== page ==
Studies of the development of nervous systems in diverse animals are critical for understanding evolution of the nervous system. Although our understanding of neurogenesis in vertebrates and arthropods is quite extensive, a huge gap remains in our knowledge of cellular and molecular mechanisms that govern neurogenesis of a centralized, adult nervous system in a large group of animals, the spiralians. Capitella offers several advantages as a model for neurogenic studies, most notably that its nervous system undergoes both embryonic and adult neurogenesis, and it exhibits robust adult regeneration of its nervous system. We study the cellular origins and cell behaviors of the neuronal precursors of the brain by utilizing a combination of DiI lineage tracking, immunohistochemistry, analysis of cell division patterns, gene expression, and functional genomics. Our studies have revealed some fundamental differences compared with similar processes in insects, but several similarities with non-insect arthropod and vertebrates. More recently, we have extended our studies to include the development of the nervous system in the context of regeneration. We are also investigating sensory systems at distinct life history stages, specifically the relationship between the larval and the adult eye in Capitella.
Capitella teleta is a small benthic marine worm with a number of advantages for developmental studies. It can be cultured it in the laboratory and hundreds of embryos can be obtained every day of the year. During embryogenesis, Capitella undergoes an invariant cleavage program called spiral cleavage, a pattern of early development shared with other taxa such as mollusks and nemerteans. Individually identifiable blastomeres and reasonable egg size allow for micro-injection of individual cells with dextran and/or nucleic acids. Like many polychaetes, Capitella has an indirect life cycle, passing through a planktonic larval phase before undergoing metamorphosis into a juvenile worm. It takes approximately nine days for fertilized eggs to develop to larvae competent to undergo metamorphosis. The developmental time frame is from a fertilized egg to a reproductive adult is 7-10 weeks. All developmental stages can be raised in a dish, which greatly facilitates observation and manipulation. The Capitella genome has been sequenced by the Joint Genome Institute (Department of Energy), and the genome shares large macrosyntenic blocks with vertebrate genomes, and lacks extensive gene loss or whole genome duplications.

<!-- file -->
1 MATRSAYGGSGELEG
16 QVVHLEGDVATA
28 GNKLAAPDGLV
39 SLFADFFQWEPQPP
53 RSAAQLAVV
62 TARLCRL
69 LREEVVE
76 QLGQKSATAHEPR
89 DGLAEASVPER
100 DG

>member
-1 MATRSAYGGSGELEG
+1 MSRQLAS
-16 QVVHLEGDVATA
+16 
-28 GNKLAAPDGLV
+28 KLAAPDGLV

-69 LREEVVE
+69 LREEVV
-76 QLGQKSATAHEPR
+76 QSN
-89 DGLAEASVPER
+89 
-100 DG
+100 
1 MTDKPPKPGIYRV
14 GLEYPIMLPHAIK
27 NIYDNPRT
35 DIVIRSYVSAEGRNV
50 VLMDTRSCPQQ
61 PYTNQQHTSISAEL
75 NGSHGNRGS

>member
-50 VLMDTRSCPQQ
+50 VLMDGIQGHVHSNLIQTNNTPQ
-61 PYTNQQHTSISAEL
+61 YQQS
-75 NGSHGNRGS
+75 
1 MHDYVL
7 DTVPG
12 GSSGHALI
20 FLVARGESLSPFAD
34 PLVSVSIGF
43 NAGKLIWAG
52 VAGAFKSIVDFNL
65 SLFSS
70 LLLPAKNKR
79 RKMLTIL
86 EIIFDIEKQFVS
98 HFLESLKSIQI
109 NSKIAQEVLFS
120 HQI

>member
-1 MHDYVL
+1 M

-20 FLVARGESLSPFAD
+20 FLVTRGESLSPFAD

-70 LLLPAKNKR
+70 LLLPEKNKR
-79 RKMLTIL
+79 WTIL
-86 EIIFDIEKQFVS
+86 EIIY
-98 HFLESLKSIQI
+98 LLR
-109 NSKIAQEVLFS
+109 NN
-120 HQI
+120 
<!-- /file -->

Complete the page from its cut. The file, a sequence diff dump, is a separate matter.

I advise students through the Biology and the Biomedical Sciences graduate programs at the University of Florida. It is strongly recommended that interested students contact me via email prior to application to one of these programs. Please include information on your research interests, educational experience and a copy of your CV. I have broad interests in development and evolution and am open to considering projects of mutual interests with students in addition to the projects described on my website. While strong preparation for graduate school is critical as well as identification of mutual research interests, I do recognize the importance of a comfortable working relationship among lab members and a good match between advisor and trainee. Therefore, if at all possible, I require a face-to-face meeting with all applicants prior to acceptance.